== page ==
\begin{align*} \sec x\cdot\cos5x+1&=0, \qquad 0<x<2\pi\\ \frac1{\cos x}\cdot\cos5x+1&=0\\ \cos5x+\cos x&=0\\ 2\cos3x\cos2x&=0 \qquad [\because \cos a+\cos b=2\cos\left(\frac{a+b}2\right)\cos\left(\frac{ab}2\right)]\\ \end{align*}
$$ \begin{array}{cc} \Rightarrow \cos3x=0 & \Rightarrow \cos2x=0\\ \cos3x&=\cos\frac\pi2 & \\ \Rightarrow 3x=(2n+1)\frac\pi2, n\in\mathbb Z & \\ x=(2n+1)\frac\pi6, n\in\mathbb Z & \end{array} $$ Now for $n=1$ \begin{align*} x&=\frac\pi2\\ \sec x\cdot\cos5x+1&=0, \qquad (\text{for }x=\frac\pi2)\\ \sec\frac\pi2\cdot\cos\frac{5\pi}2+1&=0\\ \frac{\cos(2\pi+\frac\pi2)}{\cos\frac\pi2}&=0\\ \Rightarrow \frac{\cos\frac\pi2}{\cos\frac\pi2}+1&=0 \qquad \Rightarrow 2=0 \text{(Possible?)}\\ \Rightarrow \frac{0}{0}+1&=0 \end{align*} Or can we say that $\frac00$ (which is undefined) is $1$?
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1You cannot evaluate $\sec(x)$ at $x=\pi/2$. It is not defined. – Sep 18 '16 at 13:41

3No, it's not the way it works. You may never divide the members of an equation by zero. The original equation implies that $\cos x\ne0$. – Sep 18 '16 at 13:42

@YvesDaouts then why I am getting $cosx=0$ ? Where did I did mistake? – Fawad Sep 18 '16 at 13:59

I have retyped the text from your picture. (Whenever possible, text is preferable to images for obvious reasons.) Try to check it and edit it further to the form you are satisfied with. – Martin Sleziak Oct 08 '16 at 10:02

We can't say it equals to 1 or any other number. That's the point of calling an expression undefined, isn't it? – 9Algorithm Oct 08 '16 at 10:04

@9Algorithm but for this case putting it as 1 hold the condition! So why can't we? – Fawad Oct 08 '16 at 10:06

@Ramanujan No, it doesn't. You can't divide by zero, this operation is undefined. So your expression can't be evaluated. There's no flaws in mathematics, they would be if one could divide by zero in $R$. – 9Algorithm Oct 08 '16 at 10:13
3 Answers
No, you can't say $0/0=1$, because $0/0$ cannot be equal to anything, being undefined.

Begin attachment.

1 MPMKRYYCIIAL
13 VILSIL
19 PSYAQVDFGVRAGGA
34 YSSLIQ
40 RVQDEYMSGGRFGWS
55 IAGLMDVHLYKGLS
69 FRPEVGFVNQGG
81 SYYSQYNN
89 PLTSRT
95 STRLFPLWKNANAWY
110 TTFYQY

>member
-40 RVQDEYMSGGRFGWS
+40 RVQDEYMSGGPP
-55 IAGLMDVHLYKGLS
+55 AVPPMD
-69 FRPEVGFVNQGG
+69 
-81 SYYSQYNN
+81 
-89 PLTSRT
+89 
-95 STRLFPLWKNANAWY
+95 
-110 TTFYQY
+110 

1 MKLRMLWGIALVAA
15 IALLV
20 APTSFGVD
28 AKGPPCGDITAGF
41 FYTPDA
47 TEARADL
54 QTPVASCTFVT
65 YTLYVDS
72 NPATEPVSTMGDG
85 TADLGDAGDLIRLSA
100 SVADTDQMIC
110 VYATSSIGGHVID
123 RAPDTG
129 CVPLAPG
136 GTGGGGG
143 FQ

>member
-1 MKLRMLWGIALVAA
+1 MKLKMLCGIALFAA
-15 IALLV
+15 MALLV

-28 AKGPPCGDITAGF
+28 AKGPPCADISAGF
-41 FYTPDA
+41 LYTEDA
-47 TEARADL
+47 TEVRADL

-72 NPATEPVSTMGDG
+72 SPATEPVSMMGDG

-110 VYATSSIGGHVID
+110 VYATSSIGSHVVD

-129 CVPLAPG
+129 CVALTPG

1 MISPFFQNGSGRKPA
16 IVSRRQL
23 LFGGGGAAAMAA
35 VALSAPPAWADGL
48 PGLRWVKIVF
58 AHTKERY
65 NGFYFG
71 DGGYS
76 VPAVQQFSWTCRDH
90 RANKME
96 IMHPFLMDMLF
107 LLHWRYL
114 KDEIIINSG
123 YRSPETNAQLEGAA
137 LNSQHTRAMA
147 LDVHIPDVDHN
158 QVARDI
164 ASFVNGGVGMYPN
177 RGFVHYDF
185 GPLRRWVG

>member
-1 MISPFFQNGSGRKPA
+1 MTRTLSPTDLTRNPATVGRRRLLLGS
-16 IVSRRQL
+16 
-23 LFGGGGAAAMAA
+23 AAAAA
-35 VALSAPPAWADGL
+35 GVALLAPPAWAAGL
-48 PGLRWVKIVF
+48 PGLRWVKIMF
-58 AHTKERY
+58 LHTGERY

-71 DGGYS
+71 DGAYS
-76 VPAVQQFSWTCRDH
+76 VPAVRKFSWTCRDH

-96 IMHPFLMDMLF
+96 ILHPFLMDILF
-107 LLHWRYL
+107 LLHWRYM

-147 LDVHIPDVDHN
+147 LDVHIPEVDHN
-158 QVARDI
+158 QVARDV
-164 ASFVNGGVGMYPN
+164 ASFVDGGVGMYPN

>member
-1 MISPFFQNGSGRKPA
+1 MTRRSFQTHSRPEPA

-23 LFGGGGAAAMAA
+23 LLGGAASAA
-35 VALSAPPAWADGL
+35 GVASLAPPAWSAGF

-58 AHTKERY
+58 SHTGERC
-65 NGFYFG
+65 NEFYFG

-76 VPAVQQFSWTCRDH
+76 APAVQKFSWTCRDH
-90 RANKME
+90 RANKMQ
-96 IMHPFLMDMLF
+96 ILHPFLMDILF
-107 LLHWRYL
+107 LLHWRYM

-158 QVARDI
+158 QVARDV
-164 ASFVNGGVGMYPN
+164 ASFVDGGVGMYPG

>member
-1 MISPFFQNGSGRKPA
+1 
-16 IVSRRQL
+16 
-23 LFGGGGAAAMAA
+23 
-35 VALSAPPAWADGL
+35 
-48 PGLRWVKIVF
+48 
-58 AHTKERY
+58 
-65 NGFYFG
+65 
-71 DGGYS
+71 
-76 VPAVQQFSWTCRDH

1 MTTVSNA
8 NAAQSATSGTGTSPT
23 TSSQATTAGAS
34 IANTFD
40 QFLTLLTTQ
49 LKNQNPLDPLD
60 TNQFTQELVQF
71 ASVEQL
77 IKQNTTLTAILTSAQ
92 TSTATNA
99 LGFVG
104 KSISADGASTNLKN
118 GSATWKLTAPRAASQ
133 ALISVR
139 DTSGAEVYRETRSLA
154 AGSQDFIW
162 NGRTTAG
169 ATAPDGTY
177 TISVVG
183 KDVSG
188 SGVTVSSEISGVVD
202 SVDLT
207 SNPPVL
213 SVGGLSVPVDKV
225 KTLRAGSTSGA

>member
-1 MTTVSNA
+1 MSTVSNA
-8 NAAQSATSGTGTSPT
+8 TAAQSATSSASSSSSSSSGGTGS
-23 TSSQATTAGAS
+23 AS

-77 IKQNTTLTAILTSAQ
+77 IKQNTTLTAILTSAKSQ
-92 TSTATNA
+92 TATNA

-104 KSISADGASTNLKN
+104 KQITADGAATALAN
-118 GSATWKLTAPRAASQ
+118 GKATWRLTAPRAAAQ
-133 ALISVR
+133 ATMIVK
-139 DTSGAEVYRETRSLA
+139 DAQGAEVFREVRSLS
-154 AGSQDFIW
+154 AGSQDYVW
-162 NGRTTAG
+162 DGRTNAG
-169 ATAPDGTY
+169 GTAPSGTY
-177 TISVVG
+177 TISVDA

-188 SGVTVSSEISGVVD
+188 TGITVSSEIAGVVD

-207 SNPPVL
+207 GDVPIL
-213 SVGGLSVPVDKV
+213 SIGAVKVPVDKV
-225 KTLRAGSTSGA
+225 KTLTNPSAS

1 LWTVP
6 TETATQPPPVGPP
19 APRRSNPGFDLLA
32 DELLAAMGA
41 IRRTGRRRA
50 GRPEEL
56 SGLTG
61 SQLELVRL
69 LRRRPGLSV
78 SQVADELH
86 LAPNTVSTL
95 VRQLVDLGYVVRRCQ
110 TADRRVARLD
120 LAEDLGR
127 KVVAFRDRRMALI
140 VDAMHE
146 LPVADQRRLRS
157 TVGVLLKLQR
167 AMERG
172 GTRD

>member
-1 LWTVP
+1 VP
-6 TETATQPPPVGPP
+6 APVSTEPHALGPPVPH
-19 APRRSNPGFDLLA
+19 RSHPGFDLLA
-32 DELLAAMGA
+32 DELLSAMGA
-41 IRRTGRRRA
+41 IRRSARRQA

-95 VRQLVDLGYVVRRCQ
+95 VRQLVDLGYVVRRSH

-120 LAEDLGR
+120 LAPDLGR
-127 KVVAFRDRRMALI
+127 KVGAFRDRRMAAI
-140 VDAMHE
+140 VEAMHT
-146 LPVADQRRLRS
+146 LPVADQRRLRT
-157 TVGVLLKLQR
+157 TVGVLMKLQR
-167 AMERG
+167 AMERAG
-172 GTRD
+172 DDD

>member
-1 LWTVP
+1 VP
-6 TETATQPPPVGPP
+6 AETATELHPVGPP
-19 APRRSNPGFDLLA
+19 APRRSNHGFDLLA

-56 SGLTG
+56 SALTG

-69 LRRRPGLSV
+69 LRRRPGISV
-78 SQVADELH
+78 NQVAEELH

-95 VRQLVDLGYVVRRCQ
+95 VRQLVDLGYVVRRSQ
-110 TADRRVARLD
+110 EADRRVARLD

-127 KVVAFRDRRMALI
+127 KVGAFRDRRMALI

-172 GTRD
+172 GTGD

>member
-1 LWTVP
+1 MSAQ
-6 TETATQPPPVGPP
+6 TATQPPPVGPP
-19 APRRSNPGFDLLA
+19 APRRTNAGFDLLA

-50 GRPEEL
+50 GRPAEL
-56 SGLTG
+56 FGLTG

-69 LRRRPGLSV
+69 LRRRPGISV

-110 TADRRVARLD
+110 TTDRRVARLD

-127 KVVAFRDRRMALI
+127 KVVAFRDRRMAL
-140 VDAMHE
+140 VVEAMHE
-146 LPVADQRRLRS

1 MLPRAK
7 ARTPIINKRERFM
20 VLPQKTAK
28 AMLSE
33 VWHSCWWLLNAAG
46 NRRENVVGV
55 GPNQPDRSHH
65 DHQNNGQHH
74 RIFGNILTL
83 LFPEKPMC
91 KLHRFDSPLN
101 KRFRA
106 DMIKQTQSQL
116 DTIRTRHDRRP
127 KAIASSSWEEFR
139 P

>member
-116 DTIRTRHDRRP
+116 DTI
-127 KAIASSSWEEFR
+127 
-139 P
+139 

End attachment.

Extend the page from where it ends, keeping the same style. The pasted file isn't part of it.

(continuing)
More easily: your equation has $\sec x$, so you have to exclude $\pi/2+k\pi$ ($k$ integer) from the solutions, because the expression you have is undefined for those values.
Then, using the sumtoproduct formulas you correctly get $$ 2\cos3x\cos2x=0 $$ This leads to two families of solutions.
First family: $\cos3x=0$
This means $3x=\frac{\pi}{2}+k\pi$, so $$ x=\frac{\pi}{6}+k\frac{\pi}{3} $$ with $k$ integer not divisible by $3$.
Second family: $\cos2x=0$
This means $2x=\frac{\pi}{2}+k\pi$, so $$ x=\frac{\pi}{4}+k\frac{\pi}{2} $$ with $k$ integer not divisible by $2$.
Final note
The values we exclude from the solutions above are not solutions of the equation; plugging them in produces undefined expressions and you can't draw conclusions about $0/0$ (which is not defined) from something which is undefined as well.
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To evaluate $\frac{0}{0}$, you must ask yourself the question "How many zeroes must be added together to arrive at zero?"
The answer to this is, of course, that any number of zeroes added together, will still give you zero. And that means the answer is pretty much anything you want.
For that reason, in general algebra it is regarded as an operation which is not permitted. There is some pretty deep maths surrounding this question but if we draw upon some very complicated calculus, there is a stronger argument that $\frac{0}{0}=0$ than any other number, but I will have to dig out the argument... and it is not simple!
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Then what can we say when we get answer as $\frac{0}0$ from our solving of answer? – Fawad Oct 08 '16 at 10:30



@Ramanujan: You multiplied both sides of the equation with $\cos x$, without adding the additional condition that $\cos x\ne 0$. For $\cos x=0$ that is not an equivalence transformation, and may (and in your case, does) add more solutions. In particular, the solution you use for your argument is *not* a solution of the original equation. – celtschk Oct 08 '16 at 11:44

1@Ramanujan What this means is that the information about $x$ contained within the original equation, has been lost in your algebra. So the answer is "pretty much anything you want". If I say $x=5$ and I allow myself to multiply both sides by $0$ then I have $0x=5\times0=0$ and if I then allow myself to divide both sides by zero then I have $0x/0=0/0$, so $x$ can be anything I want. The restrictions on $x$ contained within the original equation have been lost. When making a jump from one equation to the next, it is helpful to ask is it true if you insert a $\iff$ inbetween sequential lines. – samerivertwice Oct 10 '16 at 09:50
When we solve any quadratic equation , we can see that there are as many solutions as it's power is. But we say either x or y is solution of this equation not both x and y are solutions of this equation. It looks the same case where OP is getting values of x
but not necessarily every value is solution.

Sorry, but I don't see the connection between your answer and OP's question :( – Cave Johnson Oct 25 '16 at 10:12